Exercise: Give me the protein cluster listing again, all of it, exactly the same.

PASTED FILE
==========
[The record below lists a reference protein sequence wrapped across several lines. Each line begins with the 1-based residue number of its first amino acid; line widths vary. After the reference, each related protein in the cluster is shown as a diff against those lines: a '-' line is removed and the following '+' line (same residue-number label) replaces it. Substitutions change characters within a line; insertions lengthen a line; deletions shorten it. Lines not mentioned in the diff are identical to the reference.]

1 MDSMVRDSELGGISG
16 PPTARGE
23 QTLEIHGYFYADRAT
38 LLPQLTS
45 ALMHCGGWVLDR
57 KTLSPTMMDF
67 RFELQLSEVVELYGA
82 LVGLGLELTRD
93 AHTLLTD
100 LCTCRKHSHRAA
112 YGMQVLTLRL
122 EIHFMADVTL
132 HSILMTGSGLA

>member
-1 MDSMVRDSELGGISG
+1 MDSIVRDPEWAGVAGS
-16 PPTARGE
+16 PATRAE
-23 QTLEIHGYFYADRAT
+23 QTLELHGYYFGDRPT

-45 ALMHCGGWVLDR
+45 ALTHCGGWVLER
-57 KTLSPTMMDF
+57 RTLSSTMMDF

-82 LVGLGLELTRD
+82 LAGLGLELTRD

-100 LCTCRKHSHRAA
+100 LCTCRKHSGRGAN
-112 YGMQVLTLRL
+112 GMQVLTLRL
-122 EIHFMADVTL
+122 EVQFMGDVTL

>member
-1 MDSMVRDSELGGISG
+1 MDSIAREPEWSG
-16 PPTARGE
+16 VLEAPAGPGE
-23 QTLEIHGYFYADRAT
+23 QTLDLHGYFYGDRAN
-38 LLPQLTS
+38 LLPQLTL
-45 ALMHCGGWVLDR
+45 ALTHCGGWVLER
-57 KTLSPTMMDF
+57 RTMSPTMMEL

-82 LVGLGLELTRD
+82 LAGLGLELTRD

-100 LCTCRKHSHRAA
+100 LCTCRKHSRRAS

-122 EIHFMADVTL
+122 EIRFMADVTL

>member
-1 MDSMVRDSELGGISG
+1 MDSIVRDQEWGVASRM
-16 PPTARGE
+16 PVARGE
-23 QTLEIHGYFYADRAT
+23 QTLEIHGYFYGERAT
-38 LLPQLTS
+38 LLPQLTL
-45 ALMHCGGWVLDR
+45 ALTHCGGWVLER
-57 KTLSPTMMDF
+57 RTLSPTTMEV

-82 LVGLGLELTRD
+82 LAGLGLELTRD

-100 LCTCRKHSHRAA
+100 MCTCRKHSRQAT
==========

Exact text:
[The record below lists a reference protein sequence wrapped across several lines. Each line begins with the 1-based residue number of its first amino acid; line widths vary. After the reference, each related protein in the cluster is shown as a diff against those lines: a '-' line is removed and the following '+' line (same residue-number label) replaces it. Substitutions change characters within a line; insertions lengthen a line; deletions shorten it. Lines not mentioned in the diff are identical to the reference.]

1 MDSMVRDSELGGISG
16 PPTARGE
23 QTLEIHGYFYADRAT
38 LLPQLTS
45 ALMHCGGWVLDR
57 KTLSPTMMDF
67 RFELQLSEVVELYGA
82 LVGLGLELTRD
93 AHTLLTD
100 LCTCRKHSHRAA
112 YGMQVLTLRL
122 EIHFMADVTL
132 HSILMTGSGLA

>member
-1 MDSMVRDSELGGISG
+1 MDSIVRDPEWAGVAGS
-16 PPTARGE
+16 PATRAE
-23 QTLEIHGYFYADRAT
+23 QTLELHGYYFGDRPT

-45 ALMHCGGWVLDR
+45 ALTHCGGWVLER
-57 KTLSPTMMDF
+57 RTLSSTMMDF

-82 LVGLGLELTRD
+82 LAGLGLELTRD

-100 LCTCRKHSHRAA
+100 LCTCRKHSGRGAN
-112 YGMQVLTLRL
+112 GMQVLTLRL
-122 EIHFMADVTL
+122 EVQFMGDVTL

>member
-1 MDSMVRDSELGGISG
+1 MDSIAREPEWSG
-16 PPTARGE
+16 VLEAPAGPGE
-23 QTLEIHGYFYADRAT
+23 QTLDLHGYFYGDRAN
-38 LLPQLTS
+38 LLPQLTL
-45 ALMHCGGWVLDR
+45 ALTHCGGWVLER
-57 KTLSPTMMDF
+57 RTMSPTMMEL

-82 LVGLGLELTRD
+82 LAGLGLELTRD

-100 LCTCRKHSHRAA
+100 LCTCRKHSRRAS

-122 EIHFMADVTL
+122 EIRFMADVTL

>member
-1 MDSMVRDSELGGISG
+1 MDSIVRDQEWGVASRM
-16 PPTARGE
+16 PVARGE
-23 QTLEIHGYFYADRAT
+23 QTLEIHGYFYGERAT
-38 LLPQLTS
+38 LLPQLTL
-45 ALMHCGGWVLDR
+45 ALTHCGGWVLER
-57 KTLSPTMMDF
+57 RTLSPTTMEV

-82 LVGLGLELTRD
+82 LAGLGLELTRD

-100 LCTCRKHSHRAA
+100 MCTCRKHSRQAT